Cazoo founder Alex Chesterman is reported to have cashed out £100m in shares ahead of the online used car dealer’s rumoured IPO.
The Sunday Times reported that the Cazoo founder – who set up Love Film and Zoopla – off-loaded the stock in September, just before the firm said it had raised a further £240m at a £2bn valuation.
The paper said the £100m sale of Chesterman’s stock was part of a £180m sale by investors which was not announced at the time.
A source told the newspaper that Chesterman had sold the shares to ‘make room for new later-stage investors’.
Car Dealer contacted Cazoo for comment, but the firm has not yet responded.
The newspaper also contacted the company at the weekend and it declined to comment on the share sale.
One city investor, with close links to the banks, told Car Dealer: ‘Cash is easy to find at the moment as many of the institutions want to invest.
‘It looks like Chesterman has already made twice what he made from the sale of Zoopla with this share sale.
‘I’m not sure why he didn’t hang on to it until after the IPO but founders can have many reasons why they need the cash.’
It’s somewhat unusual that the founder has off-loaded the shares ahead of a rumoured IPO which would potentially value the company at around £5bn.
Chesterman’s shareholding would have been worth considerably more if he’d hung on to it until a public listing.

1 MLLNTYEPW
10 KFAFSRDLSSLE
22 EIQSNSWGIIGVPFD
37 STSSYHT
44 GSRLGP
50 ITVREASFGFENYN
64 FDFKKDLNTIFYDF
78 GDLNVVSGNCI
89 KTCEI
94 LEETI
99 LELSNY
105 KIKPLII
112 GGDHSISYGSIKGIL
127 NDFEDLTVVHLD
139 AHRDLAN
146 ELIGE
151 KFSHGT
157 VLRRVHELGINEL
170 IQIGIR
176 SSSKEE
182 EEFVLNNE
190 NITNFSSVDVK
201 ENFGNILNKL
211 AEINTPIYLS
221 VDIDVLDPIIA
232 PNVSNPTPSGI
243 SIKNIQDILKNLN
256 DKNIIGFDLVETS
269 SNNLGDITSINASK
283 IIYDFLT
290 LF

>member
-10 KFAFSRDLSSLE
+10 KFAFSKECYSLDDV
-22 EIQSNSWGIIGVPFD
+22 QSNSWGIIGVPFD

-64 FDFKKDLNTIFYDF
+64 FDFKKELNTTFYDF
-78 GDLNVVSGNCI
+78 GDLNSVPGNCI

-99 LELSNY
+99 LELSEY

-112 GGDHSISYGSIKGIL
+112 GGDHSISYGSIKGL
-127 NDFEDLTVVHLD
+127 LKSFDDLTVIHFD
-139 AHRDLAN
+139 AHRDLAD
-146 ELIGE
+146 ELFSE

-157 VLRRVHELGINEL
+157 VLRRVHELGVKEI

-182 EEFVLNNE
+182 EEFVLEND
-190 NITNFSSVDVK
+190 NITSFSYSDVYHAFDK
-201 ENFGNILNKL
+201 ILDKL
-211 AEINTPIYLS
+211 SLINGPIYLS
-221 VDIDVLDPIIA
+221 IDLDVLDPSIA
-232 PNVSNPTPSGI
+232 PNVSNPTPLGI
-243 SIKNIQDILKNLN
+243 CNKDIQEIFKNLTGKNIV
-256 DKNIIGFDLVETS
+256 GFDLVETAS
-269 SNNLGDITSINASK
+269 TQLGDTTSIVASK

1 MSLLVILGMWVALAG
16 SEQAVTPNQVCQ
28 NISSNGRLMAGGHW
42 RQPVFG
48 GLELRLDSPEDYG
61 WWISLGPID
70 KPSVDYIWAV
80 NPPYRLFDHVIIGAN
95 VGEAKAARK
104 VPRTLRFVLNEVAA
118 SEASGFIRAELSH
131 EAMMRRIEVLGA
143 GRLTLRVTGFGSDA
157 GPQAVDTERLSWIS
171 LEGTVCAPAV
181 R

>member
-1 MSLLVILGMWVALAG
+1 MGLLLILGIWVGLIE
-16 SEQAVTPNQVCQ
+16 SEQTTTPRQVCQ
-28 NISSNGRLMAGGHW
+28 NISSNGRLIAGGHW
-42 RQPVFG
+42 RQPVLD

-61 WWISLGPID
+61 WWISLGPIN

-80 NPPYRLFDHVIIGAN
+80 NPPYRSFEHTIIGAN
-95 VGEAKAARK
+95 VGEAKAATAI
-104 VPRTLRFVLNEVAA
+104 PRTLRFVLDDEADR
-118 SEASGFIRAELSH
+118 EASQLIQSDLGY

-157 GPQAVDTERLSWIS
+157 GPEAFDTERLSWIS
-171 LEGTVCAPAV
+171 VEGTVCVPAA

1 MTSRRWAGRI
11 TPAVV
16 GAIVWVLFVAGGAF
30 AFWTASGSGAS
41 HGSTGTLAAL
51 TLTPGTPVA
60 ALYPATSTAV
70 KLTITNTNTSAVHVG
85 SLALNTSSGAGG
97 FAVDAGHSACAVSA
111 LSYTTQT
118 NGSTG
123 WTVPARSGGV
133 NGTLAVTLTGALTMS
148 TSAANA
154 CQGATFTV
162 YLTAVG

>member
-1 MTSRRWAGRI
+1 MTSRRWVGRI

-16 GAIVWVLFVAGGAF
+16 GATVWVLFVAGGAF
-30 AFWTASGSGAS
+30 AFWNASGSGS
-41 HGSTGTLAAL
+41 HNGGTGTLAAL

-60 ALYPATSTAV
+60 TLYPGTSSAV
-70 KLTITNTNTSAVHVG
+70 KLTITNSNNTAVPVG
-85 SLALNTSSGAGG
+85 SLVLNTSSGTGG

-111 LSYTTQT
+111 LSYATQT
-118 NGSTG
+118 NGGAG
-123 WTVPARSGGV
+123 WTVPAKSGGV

However, one motor trade accountancy expert said there could be a number of reasons for the sale of the shares.
‘The reason for selling down would be to get his money out and effectively remove any personal risk,’ said the accountant.
‘It means all the calculations about how much he’s going to make are now out of the window.’
News leaked on Friday that Cazoo – which made a loss of £19m in 2019 – is in talks with banks to investigate a public flotation, either in London or New York.
The valuation has baffled industry experts with many questioning how it can be worth more than publicly listed dealer groups like Lookers, valued at £160m, and Pendragon, at £200m.
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While both of those dealer groups have had their problems, they still hold a large amount of fixed, tangible assets.
Serial automotive investor Bruce Beaton said: ‘Compared to mainstream plcs with audited accounts and balance sheets the valuation is absurd.
‘It goes back to the dot com days where the hype was greater than reality. If the same valuation levers were applied to say Lookers they would be trading at £12bn and Tony Bramall would be a happy investor.
Following the floatation news, Cazoo told Car Dealer that it was one of the ‘UK’s fastest growing businesses’ and has made revenues of £160m in its first year.
It did not comment on ‘speculation’ around ‘whether or when we might IPO’.
Car Dealer has been promised an interview with Chesterman in the coming weeks. Since the business was launched, he has not spoken to this publication.